The SWEEP One Coast project aims to establish the foundations of a South West coastal corridor for nature and people. It will help identify funding opportunities for landowners, as well as establish replicable models across the South West coast.
Working in partnership with The National Trust and RSPB, the SWEEP One Coast project aims to demonstrate the contribution that a nature-rich, highly accessible coast can make to the economy of the South West.
Firstly, we will collate key information about the environment and economy of the South West Coastal Corridor, working with the partners to identify and articulate the best ways of conveying the importance and potential of the area in these regards. Second, we will work with other SWEEP projects and the partners to identify simple mechanisms by which businesses in the area can benefit from the enhancement of its natural capital.
This preliminary research will be delivered by SWEEP Impact Fellow, Rachel Morrison between July 2018 and July 2019.
The research will provide estimates of the economic value generated/ benefits to business and environmental improvement delivered as well as other outputs and outcomes linked to policy, health and wellbeing, and other measures of success.
RSPB and the National Trust are highly committed to exploring the development of a South West coastal corridor for nature and people. The evidence will be used as a basis for opening up the conversations to a wider group of stakeholders.
Economic benefits could be delivered through shaping:
- Land management plans on National Trust owned land
- Strategic planning/ identification of locations for future partnership pilot projects
- Investment in transformation projects in key stretches of the South West coast – estimated at £10m over 10 years, resulting in both direct and indirect jobs and leveraging other public grants/investments
- Public investment in coastal land management post-Brexit – informing the future model for environmental land management investment on the South West coast.
Over the full five years of SWEEP, the National Trust and RSPB will monitor and report on the economic outcomes from establishing a connected coast in South West England, and the support provided from the One Coast project.
Rachel is the Impact Fellow on SWEEP’s One Coast project, where her expertise in biodiversity accounting is proving invaluable. Based at the University of Exeter’s Environment and Sustainability Insitute, Rachel’s other research interests include ecological compensation and biodiversity offsetting, conservation finance, strategies for biodiversity conservation, environmental management and impact assessment, landscape-scale conservation and landscape character assessment.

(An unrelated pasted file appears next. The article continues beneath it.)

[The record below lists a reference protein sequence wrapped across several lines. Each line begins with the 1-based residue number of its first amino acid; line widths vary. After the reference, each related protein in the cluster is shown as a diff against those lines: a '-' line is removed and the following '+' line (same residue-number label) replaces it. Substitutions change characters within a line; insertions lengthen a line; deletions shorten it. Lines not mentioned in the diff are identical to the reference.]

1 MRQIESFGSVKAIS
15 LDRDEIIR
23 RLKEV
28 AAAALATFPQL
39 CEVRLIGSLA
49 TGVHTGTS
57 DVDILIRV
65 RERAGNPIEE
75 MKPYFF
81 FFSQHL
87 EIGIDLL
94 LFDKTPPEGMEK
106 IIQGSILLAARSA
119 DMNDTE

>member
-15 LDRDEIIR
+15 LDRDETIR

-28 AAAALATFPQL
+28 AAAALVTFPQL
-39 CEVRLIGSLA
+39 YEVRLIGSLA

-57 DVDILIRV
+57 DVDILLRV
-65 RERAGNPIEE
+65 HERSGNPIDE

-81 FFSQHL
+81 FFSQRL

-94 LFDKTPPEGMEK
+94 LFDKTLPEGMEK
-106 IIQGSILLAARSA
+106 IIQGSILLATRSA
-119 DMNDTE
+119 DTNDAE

Researching the Economy of the South West Coast
The South West coast is already significant for the region’s economy. The 630-mile coast path is the longest national trail in the UK, and one of the region’s principal tourist attractions. The Total number of users exceed 8.6 million annually and spend over £500m with a steady increase year on year. This expenditure supports around 11,000 full-time equivalent jobs. Visitors come to see the wealth of historic and cultural heritage, but the essence and economic value of the coast path is its natural beauty and environment. The One Coast project seeks to explore these linkages beyond the coast path to a more extensive coastal corridor.
The scale of economic benefit is difficult to quantify at this stage. We evidence however that the economic benefits will be significant, for the following things that we know:
- It costs around £3000 per year for the National Trust to manage 1 mile of coastline.
- For each full-time equivalent (FTE) National Trust job, there are an additional further 3.3 South West FTE jobs created.
- 78% of all holiday trips to the South West are motivated by the conserved landscape.
- The total spend associated with visits motivated by the natural environment in the South West is an estimated £6,076m supporting 123,100 FTE jobs.
- The total spend associated with outdoor active recreation motivated by the natural environment in the South West is an estimated £1,196m supporting 20,533 FTE jobs.
- The top six ranked activities all have an associated spend in excess of £1 billion.